Also at the Cannes advertising festival last year, Coca-Cola’s aluminum contour bottle won a Gold Lion award. The aluminum bottle, which features the iconic curves of the glass contour bottle, was one of the first packaging projects Butler’s team tackled after he joined the company.

The contour aluminum bottle was initially commercialized as the limited-edition M5 collection in 2005, but the aluminum bottle that won at Cannes features the pared-down graphic sensibility of Coca-Cola’s new visual identity. The prize-winning bottle combines the contour shape with striking minimalist graphics rendered in a simplified red, black and silver palette.

In a special project developed to tie in the Coca-Cola brand with the 2008 Olympic Games in Beijing, the company last year worked with eight young Chinese designers and artists to develop graphics for the aluminum contour bottle. The resulting limited-edition collection, called WE8, represents an artistic bridging of cultures.

Butler takes pride in Coca-Cola’s innovations with the aluminum contour bottle and says WE8 “is the application of that package that I personally am most excited about. Thanks to Coke’s scale, we were able to share our support of design in China but also build tremendous equity for the brand. That’s just one example of using packaging to drive innovation for the Coke brand around the world.”

Now, with the Coca-Cola brand design work well in hand, Butler’s team is focusing on some of the company’s other global brands. Projects include global redesigns of the package graphics for Fanta and Sprite.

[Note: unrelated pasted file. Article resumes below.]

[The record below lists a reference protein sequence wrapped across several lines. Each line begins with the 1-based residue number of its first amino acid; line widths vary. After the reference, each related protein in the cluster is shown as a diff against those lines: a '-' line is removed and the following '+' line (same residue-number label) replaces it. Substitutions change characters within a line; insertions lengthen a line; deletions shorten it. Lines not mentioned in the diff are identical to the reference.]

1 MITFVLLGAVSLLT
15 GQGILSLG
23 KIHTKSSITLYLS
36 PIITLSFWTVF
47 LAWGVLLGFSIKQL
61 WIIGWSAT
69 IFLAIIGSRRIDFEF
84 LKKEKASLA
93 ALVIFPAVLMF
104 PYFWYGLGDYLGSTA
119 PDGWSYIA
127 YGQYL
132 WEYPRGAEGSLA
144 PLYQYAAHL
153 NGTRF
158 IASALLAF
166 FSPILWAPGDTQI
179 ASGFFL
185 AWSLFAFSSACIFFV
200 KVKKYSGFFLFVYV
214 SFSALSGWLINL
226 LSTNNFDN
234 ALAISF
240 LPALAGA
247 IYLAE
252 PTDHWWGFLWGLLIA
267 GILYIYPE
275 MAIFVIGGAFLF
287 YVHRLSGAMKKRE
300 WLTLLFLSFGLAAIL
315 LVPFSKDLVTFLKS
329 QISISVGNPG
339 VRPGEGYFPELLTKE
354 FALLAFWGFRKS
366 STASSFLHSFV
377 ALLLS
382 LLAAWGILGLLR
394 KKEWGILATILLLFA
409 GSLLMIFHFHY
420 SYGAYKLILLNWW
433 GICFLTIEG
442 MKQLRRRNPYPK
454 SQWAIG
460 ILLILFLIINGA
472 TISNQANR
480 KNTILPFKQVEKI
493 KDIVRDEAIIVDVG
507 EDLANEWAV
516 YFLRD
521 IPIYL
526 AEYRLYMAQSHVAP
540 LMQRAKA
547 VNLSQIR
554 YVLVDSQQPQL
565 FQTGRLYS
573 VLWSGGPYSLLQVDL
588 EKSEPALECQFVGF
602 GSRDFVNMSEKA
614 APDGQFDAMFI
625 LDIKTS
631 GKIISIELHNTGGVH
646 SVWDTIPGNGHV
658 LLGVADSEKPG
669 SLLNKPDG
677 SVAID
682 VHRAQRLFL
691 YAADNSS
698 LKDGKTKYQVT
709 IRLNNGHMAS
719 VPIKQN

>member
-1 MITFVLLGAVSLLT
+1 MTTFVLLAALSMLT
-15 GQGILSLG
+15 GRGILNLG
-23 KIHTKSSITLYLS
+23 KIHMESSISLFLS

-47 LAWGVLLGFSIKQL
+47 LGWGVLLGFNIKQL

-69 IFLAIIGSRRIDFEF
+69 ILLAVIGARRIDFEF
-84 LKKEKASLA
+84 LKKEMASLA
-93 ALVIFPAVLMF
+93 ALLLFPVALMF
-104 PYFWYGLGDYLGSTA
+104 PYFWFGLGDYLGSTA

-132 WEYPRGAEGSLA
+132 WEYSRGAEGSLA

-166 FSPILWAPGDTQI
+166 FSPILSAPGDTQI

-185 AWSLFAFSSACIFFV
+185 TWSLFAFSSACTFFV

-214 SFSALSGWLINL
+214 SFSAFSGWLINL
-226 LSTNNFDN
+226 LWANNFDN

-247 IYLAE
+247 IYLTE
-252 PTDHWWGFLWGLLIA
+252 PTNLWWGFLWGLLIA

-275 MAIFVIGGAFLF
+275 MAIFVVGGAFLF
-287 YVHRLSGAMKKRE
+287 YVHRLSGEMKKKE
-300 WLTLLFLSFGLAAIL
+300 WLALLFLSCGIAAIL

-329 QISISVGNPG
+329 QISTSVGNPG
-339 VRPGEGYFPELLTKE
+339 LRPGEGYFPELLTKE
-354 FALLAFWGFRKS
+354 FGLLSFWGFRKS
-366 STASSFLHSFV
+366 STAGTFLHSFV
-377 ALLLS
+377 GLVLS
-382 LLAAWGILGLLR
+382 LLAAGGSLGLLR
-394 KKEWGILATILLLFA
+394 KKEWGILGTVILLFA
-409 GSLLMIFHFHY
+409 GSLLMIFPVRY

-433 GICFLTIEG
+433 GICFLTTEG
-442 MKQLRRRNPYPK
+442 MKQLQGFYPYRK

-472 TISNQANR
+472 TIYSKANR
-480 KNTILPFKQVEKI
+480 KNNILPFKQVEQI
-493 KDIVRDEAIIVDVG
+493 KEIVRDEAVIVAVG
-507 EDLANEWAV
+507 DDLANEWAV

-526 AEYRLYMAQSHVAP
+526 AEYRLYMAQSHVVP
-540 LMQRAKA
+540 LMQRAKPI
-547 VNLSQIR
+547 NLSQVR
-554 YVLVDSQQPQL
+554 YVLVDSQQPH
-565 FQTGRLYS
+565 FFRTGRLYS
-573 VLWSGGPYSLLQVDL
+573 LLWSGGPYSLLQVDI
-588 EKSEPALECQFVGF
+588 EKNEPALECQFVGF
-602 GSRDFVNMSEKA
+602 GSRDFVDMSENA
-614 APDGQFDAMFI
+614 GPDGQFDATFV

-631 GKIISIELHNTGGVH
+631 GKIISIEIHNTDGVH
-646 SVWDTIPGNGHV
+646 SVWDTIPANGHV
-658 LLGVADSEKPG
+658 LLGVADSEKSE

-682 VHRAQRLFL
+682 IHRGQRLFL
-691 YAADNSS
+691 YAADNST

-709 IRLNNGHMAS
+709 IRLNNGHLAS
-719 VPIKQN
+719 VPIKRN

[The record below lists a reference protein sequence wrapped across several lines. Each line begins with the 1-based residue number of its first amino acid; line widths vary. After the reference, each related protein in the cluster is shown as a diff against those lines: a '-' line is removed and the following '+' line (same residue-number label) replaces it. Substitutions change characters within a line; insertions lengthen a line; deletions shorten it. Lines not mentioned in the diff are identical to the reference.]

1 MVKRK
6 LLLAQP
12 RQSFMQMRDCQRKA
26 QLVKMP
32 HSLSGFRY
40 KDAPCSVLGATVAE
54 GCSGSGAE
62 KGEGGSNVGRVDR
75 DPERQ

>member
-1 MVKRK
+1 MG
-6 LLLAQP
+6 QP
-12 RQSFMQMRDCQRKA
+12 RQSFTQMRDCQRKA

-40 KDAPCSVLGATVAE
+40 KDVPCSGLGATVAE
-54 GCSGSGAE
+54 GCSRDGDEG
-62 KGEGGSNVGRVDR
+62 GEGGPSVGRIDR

“The approach is the same one we used with Coke-really simplifying down to the core essence of the brands but then building scale to accommodate the various brand strategies that are in play for those two brands,” Butler says. The new Fanta packaging started appearing on store shelves in North America this spring, and the Sprite redesign is poised to follow.

In the realm of structural package design, he points to one example, the 2L PET contour bottle for Coca-Cola, which will soon launch in the United States. The company also is looking at its other global brands to do the same thing, leverage design to create as much differentiation as possible.

Within each of these projects, Butler has remained true to his vision of using design to drive Coca-Cola’s commercial success. “What I’ve found to be most rewarding is the connection that we’ve made between the value of design and the value of the business. The award at Cannes was great, but growing the business has been much more of a win.” BP

NAME: David Butler
AGE: 42
TITLE: Vice president, global design, at The Coca-Cola Company
WHERE OR WHEN DO YOUR BEST IDEAS COME TO YOU?In the most unexpected places…
WHAT’S ON YOUR NIGHTSTAND?“I like to read several books at a time-currently I’m working my way throughThinking in Systemsby Donella Meadows;Less: Accomplishing More by Doing Less, by Marc Lesser; andDiscovering Design, by Richard Buchanan and Victor Margolin.”